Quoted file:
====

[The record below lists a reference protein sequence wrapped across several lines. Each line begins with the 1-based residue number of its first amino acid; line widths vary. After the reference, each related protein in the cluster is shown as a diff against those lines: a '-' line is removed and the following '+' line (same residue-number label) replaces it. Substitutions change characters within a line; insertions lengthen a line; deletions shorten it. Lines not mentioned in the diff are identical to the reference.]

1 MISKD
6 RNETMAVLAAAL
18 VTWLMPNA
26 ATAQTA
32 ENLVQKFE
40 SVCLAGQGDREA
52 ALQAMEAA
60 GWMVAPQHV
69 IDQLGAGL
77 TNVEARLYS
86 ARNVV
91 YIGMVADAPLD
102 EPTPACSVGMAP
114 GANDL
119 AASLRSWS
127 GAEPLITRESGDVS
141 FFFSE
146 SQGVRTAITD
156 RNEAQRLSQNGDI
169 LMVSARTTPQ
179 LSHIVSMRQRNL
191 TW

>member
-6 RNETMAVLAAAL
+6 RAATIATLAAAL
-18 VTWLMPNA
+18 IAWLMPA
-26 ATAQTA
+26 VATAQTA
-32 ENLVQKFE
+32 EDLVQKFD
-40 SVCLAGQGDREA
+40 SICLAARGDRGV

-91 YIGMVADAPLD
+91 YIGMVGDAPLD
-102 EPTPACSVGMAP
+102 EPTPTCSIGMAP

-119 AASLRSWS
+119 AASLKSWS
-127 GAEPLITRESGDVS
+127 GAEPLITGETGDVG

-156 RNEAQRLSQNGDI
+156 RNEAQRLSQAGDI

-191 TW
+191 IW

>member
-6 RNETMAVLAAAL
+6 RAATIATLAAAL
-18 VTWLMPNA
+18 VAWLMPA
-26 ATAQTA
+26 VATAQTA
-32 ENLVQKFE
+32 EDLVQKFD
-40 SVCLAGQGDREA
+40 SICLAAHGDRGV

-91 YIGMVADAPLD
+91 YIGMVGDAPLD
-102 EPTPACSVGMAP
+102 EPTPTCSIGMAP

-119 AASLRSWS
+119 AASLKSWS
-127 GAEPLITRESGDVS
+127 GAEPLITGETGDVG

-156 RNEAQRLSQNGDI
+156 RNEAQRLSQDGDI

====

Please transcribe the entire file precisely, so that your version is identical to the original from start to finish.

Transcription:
[The record below lists a reference protein sequence wrapped across several lines. Each line begins with the 1-based residue number of its first amino acid; line widths vary. After the reference, each related protein in the cluster is shown as a diff against those lines: a '-' line is removed and the following '+' line (same residue-number label) replaces it. Substitutions change characters within a line; insertions lengthen a line; deletions shorten it. Lines not mentioned in the diff are identical to the reference.]

1 MISKD
6 RNETMAVLAAAL
18 VTWLMPNA
26 ATAQTA
32 ENLVQKFE
40 SVCLAGQGDREA
52 ALQAMEAA
60 GWMVAPQHV
69 IDQLGAGL
77 TNVEARLYS
86 ARNVV
91 YIGMVADAPLD
102 EPTPACSVGMAP
114 GANDL
119 AASLRSWS
127 GAEPLITRESGDVS
141 FFFSE
146 SQGVRTAITD
156 RNEAQRLSQNGDI
169 LMVSARTTPQ
179 LSHIVSMRQRNL
191 TW

>member
-6 RNETMAVLAAAL
+6 RAATIATLAAAL
-18 VTWLMPNA
+18 IAWLMPA
-26 ATAQTA
+26 VATAQTA
-32 ENLVQKFE
+32 EDLVQKFD
-40 SVCLAGQGDREA
+40 SICLAARGDRGV

-91 YIGMVADAPLD
+91 YIGMVGDAPLD
-102 EPTPACSVGMAP
+102 EPTPTCSIGMAP

-119 AASLRSWS
+119 AASLKSWS
-127 GAEPLITRESGDVS
+127 GAEPLITGETGDVG

-156 RNEAQRLSQNGDI
+156 RNEAQRLSQAGDI

-191 TW
+191 IW

>member
-6 RNETMAVLAAAL
+6 RAATIATLAAAL
-18 VTWLMPNA
+18 VAWLMPA
-26 ATAQTA
+26 VATAQTA
-32 ENLVQKFE
+32 EDLVQKFD
-40 SVCLAGQGDREA
+40 SICLAAHGDRGV

-91 YIGMVADAPLD
+91 YIGMVGDAPLD
-102 EPTPACSVGMAP
+102 EPTPTCSIGMAP

-119 AASLRSWS
+119 AASLKSWS
-127 GAEPLITRESGDVS
+127 GAEPLITGETGDVG

-156 RNEAQRLSQNGDI
+156 RNEAQRLSQDGDI